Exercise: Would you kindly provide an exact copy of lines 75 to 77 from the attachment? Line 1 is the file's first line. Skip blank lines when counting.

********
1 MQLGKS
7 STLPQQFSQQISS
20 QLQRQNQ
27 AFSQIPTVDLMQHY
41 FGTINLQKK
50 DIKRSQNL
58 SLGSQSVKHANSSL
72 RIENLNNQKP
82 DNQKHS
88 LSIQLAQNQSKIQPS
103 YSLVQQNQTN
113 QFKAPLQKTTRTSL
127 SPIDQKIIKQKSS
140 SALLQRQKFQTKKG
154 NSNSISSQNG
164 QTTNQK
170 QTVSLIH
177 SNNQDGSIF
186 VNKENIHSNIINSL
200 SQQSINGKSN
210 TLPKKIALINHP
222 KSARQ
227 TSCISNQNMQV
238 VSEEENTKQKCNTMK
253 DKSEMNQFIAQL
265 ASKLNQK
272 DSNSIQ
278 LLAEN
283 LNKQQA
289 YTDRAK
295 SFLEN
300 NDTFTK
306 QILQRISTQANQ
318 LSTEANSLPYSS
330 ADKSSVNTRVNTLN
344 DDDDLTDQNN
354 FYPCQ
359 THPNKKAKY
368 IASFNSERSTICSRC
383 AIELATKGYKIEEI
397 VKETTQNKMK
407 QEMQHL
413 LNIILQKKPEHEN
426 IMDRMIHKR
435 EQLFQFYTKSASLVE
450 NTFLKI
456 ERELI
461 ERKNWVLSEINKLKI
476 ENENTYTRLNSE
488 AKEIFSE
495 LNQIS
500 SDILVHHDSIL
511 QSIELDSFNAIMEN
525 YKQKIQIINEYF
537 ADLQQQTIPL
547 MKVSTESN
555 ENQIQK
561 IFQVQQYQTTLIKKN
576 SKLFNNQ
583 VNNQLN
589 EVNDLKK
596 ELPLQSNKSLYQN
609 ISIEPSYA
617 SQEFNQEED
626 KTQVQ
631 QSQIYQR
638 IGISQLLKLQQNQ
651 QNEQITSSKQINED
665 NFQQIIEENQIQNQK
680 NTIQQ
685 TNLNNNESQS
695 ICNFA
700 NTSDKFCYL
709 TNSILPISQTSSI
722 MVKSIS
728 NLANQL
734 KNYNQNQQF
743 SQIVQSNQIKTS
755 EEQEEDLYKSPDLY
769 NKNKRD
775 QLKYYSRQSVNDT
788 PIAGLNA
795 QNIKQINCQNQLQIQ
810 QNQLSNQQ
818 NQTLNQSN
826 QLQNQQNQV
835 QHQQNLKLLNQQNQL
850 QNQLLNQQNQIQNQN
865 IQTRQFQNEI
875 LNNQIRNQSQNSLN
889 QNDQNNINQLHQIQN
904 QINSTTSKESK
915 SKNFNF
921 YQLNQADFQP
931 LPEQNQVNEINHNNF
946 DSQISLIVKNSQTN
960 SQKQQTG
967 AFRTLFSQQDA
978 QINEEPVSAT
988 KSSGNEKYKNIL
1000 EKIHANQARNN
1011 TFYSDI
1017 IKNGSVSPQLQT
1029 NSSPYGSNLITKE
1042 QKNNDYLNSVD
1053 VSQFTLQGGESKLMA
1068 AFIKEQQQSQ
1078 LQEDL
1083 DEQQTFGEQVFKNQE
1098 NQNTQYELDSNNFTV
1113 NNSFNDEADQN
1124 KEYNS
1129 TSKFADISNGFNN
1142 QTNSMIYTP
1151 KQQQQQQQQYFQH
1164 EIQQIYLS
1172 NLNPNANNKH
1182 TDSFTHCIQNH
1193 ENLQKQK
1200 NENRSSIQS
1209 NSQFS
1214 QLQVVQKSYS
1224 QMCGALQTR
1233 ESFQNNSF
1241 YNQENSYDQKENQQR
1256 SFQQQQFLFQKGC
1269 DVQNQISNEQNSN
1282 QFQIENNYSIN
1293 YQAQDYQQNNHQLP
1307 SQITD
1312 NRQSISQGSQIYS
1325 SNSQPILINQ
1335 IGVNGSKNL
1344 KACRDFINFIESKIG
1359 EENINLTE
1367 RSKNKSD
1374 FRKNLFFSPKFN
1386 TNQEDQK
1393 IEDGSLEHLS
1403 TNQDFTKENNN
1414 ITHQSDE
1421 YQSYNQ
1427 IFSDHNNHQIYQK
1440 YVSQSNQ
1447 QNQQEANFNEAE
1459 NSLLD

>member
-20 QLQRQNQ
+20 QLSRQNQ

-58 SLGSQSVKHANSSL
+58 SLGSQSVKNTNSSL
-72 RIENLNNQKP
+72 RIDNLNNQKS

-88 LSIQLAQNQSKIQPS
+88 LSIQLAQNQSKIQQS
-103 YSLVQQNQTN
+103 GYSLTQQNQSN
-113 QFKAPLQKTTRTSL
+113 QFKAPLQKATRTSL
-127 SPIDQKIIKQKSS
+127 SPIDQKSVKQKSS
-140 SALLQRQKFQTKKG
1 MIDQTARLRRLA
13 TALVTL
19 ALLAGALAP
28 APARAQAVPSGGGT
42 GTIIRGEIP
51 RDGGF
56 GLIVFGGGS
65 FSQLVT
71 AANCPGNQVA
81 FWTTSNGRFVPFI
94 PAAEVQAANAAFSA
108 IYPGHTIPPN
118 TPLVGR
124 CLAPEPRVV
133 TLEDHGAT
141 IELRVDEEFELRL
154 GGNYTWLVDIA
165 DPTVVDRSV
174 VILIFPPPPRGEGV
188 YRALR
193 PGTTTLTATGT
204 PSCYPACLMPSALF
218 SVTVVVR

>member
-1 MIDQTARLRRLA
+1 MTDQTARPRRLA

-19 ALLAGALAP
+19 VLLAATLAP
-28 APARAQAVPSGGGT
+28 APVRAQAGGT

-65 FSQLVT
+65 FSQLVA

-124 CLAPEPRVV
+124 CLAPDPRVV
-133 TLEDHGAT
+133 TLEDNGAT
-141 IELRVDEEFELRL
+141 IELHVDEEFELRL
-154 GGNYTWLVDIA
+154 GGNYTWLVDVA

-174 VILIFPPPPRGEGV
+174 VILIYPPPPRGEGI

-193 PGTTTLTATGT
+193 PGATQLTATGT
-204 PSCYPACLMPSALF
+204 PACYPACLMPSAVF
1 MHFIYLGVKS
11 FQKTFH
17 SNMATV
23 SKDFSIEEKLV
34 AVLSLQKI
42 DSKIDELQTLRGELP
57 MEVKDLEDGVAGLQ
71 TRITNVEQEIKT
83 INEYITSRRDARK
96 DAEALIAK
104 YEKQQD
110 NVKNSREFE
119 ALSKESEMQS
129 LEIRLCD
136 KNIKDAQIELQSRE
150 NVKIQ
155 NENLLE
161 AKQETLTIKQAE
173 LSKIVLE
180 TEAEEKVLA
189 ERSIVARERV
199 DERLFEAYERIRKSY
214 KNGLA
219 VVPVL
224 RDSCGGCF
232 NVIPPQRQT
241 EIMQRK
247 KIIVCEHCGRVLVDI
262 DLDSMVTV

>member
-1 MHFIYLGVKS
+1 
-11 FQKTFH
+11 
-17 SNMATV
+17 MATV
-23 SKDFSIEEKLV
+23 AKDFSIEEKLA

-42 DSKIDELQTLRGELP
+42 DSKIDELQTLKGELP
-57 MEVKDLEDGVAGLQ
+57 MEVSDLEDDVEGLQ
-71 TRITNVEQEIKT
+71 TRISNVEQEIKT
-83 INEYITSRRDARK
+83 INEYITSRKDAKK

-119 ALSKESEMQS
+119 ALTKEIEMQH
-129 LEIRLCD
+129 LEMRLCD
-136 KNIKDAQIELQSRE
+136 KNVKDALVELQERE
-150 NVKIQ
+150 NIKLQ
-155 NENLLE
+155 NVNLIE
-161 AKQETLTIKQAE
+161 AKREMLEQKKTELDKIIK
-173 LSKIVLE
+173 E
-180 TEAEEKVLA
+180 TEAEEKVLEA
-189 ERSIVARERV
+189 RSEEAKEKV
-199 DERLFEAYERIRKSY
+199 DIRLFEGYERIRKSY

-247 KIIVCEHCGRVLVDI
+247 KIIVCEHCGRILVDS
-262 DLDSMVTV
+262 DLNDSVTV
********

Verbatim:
722 MVKSIS
728 NLANQL
734 KNYNQNQQF